Pilot Projects Productive Landscape

Project Details


Main research question/goal
The aim of the “Pilot Projects Productive Landscape” (PPPL) program is to support exemplary projects that test in “real time” how agriculture in Flanders can once again become a driving force for an innovative social and spatial evolution. We start from the increasing need for qualitative answers to current and future challenges in open space. Growing population numbers demand an improved food production. Available land is increasingly occupied by the expansion of housing and services. Frequent floods and dry periods require more sustainable ways of water management, in which agriculture could play a larger role. How can we create a productive landscape in which production, energy-sharing, nature, recreation, heritage, biodiversity and greening, all challenge and develop Flemish open space?

Research approach
In 2013, ILVO, the Flemish Government Architect and the Flemish Government set up a partnership to conduct ‘research by design’. This term refers to the beginning of a structured search for innovative and integrated solutions for open space. First the partners select 5 themes or key challenges for the existing rural area and its future development. The themes are: 1) Re-use of agricultural patrimony, 2) Scale enlargement of agriculture and the relation with landscape, 3) Organization of cycles, 4) Relationship between water and agriculture in the context of climate change, and 5) Relationship with the urban fabric. Via a contest, candidates (cities, municipalities, organizations, companies, individuals, etc.) can sign up for a multidisciplinary (architectural, technical, socio-economic) guidance of a project that can be realized in the short term. Through action-based research using research by design, the project partners examine the identified challenges in five selected concrete cases.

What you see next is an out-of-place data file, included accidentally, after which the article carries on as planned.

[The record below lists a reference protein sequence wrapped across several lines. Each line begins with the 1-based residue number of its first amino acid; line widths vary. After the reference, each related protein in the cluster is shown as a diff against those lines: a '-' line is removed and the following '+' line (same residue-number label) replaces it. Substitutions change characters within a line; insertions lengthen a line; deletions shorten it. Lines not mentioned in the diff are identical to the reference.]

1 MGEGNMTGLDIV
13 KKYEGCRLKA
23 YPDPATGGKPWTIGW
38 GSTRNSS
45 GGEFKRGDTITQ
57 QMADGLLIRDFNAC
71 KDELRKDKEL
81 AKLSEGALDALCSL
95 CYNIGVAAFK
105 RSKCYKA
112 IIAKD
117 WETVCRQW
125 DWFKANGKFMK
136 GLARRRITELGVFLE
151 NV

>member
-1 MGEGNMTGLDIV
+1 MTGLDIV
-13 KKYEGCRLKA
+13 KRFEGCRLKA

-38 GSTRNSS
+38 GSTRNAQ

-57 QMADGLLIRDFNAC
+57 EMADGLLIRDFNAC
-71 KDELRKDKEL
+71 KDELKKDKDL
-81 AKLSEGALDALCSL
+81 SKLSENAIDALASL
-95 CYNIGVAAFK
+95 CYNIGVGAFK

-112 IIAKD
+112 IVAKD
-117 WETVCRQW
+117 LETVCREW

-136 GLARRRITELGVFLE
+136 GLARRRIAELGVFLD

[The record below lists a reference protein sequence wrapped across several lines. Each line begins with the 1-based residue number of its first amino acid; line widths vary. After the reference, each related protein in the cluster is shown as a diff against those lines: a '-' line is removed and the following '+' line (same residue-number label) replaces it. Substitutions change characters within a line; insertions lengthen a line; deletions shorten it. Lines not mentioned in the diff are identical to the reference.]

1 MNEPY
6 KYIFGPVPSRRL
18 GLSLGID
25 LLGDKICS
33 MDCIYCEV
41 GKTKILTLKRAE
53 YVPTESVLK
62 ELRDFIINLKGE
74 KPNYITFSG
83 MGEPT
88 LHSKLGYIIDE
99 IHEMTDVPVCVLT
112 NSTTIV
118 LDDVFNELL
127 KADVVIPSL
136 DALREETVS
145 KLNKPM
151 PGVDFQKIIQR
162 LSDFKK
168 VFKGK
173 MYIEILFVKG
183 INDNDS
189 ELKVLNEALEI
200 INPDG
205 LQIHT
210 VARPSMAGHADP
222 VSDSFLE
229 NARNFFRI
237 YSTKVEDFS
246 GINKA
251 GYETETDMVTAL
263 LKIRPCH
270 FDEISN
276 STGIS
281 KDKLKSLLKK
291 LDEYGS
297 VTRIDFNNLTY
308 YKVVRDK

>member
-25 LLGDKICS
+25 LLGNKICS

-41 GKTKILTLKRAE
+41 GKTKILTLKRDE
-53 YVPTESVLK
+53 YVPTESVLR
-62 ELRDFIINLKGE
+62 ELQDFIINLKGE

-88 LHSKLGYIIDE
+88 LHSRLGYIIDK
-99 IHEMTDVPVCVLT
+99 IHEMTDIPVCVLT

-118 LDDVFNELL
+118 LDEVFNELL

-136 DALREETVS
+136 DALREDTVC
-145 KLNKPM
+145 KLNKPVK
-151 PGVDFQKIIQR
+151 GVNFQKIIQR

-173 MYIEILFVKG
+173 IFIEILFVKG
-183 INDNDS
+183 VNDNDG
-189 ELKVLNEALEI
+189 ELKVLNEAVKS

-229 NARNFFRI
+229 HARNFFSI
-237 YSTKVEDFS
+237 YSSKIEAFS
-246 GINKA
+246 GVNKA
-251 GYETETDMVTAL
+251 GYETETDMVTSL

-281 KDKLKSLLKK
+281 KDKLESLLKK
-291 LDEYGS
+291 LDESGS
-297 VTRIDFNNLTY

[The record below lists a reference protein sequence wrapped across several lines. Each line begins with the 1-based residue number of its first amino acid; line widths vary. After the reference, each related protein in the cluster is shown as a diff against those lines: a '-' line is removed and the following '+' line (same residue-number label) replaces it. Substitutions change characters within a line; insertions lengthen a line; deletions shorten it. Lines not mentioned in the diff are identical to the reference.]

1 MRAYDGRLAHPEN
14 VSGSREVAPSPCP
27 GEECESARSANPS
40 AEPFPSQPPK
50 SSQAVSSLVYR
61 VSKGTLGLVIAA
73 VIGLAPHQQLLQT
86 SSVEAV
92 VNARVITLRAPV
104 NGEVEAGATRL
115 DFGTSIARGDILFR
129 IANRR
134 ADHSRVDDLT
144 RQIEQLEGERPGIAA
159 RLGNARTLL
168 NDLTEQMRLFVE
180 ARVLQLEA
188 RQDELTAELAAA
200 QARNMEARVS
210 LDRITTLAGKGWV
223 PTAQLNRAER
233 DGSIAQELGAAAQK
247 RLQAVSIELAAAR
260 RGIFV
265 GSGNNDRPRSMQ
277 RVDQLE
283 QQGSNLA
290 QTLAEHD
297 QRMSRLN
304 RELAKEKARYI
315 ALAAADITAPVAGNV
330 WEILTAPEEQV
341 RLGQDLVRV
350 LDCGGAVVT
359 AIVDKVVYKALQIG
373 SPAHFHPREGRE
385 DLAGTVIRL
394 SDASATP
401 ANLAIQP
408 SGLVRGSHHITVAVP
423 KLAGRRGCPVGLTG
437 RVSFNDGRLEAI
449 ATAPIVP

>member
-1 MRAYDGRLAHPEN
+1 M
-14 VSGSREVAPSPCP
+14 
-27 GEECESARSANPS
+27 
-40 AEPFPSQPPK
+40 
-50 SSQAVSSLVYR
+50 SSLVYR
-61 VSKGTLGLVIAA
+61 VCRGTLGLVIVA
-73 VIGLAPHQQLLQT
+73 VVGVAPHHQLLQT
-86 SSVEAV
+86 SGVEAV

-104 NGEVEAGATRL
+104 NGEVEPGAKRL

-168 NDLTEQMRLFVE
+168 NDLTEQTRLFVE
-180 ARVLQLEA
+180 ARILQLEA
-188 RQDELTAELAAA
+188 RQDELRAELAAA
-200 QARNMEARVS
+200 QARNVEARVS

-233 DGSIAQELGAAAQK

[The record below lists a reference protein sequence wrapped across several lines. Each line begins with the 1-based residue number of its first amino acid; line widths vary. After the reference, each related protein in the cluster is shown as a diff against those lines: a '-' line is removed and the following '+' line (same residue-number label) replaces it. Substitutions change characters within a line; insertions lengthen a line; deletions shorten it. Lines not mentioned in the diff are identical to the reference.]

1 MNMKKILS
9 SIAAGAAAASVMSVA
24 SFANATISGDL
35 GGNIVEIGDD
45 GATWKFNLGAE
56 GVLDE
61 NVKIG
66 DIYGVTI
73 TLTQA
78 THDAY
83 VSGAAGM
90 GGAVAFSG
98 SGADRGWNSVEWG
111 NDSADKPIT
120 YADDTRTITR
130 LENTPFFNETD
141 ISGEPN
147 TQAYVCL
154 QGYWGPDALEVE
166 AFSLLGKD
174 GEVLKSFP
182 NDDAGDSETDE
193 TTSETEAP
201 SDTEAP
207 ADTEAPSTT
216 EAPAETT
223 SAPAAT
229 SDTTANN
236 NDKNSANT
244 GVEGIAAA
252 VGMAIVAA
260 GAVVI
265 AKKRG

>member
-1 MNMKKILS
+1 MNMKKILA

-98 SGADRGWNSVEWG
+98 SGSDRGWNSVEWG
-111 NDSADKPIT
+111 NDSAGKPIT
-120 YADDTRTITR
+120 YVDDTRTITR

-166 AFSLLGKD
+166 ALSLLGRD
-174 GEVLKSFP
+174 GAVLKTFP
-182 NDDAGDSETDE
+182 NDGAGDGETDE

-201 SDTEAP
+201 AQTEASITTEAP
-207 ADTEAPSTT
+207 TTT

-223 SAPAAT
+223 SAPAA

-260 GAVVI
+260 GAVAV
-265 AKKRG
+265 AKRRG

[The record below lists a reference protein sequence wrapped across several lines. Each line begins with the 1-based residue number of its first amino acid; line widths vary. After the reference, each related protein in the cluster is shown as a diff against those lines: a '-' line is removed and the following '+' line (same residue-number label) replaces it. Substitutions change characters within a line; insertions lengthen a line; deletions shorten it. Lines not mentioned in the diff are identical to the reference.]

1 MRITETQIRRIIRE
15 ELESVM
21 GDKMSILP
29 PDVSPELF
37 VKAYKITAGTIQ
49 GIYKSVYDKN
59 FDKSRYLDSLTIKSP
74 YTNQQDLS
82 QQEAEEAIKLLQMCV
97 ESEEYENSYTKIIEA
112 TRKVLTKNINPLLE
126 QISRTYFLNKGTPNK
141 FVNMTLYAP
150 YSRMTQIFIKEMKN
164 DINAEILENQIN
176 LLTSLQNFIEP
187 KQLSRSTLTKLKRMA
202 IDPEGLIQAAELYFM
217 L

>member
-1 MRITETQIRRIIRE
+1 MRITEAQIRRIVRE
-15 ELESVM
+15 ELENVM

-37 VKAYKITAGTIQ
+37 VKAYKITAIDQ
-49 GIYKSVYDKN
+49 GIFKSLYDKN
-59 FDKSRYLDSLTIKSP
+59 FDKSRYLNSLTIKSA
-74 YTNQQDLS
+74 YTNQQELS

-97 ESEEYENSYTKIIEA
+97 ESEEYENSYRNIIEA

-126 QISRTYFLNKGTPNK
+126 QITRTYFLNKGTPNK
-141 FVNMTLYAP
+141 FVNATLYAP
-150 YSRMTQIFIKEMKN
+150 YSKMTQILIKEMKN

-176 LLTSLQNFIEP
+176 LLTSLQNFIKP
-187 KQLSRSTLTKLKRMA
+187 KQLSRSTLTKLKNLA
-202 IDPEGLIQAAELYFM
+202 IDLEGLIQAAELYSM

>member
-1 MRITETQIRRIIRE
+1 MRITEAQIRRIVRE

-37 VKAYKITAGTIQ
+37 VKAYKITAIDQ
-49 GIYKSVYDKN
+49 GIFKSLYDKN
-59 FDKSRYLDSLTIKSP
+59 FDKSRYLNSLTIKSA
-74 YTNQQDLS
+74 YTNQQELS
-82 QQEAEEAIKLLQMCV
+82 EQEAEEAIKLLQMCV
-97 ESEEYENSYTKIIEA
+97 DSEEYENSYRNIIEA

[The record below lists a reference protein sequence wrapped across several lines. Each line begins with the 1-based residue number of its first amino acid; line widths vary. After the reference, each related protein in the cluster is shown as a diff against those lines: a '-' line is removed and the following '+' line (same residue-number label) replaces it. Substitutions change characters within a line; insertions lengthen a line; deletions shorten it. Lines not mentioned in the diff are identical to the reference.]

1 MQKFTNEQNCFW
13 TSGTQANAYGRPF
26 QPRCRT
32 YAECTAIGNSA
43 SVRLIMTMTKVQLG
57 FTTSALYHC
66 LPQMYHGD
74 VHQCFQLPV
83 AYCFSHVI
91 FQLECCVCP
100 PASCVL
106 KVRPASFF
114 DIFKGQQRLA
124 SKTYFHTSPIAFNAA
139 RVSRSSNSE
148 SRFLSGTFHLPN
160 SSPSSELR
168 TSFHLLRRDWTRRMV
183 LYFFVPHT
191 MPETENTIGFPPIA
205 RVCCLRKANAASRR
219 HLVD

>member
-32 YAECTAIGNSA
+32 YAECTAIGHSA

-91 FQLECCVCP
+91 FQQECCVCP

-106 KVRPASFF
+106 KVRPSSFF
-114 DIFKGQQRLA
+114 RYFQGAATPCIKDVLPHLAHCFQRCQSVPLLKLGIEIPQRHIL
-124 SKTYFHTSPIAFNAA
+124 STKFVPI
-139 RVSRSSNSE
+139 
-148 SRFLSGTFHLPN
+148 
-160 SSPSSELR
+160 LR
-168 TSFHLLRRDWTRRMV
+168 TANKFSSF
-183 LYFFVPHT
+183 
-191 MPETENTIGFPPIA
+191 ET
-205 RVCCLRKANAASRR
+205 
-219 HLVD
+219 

The 'Pilot Projects Productive Landscape' program or PPPL represents an innovative step in the intense interaction between city and countryside. The selected pilot projects are expected to be inspiring (examples of) answers to the question how agriculture, society and policy return to a positive balance to meet future challenges. The five selected projects study issues such as 1) rezoning of an area designated for residential expansion into an open space, 2) dealing with water and maintaining livable agriculture, 3) the multiple uses of space and the fine-tuning of a high-productivity cultivation through a rooftop greenhouse, 4) managing re-use of farm properties, and 5) the expansion of a 21st century urban productive park. Through immediate tests and effective implementations on the field, we expect to provide exemplary demonstrative knowledge about managing and maintaining open space, food production and a qualitative living environment. The use of research by design, the monitoring of the learning trajectory and feedback to policy reinforces the valorization. For the Flemish Government Architect’s team, vision development and knowledge building on spatial development in rural areas is largely unexplored. The partners believe that this project contributes to a renewed integration of functions, actors, city and countryside, and as such to a constructive instead of a defensive story.
Effective start/end date1/09/1331/08/18

Data Management Plan flag for FRIS

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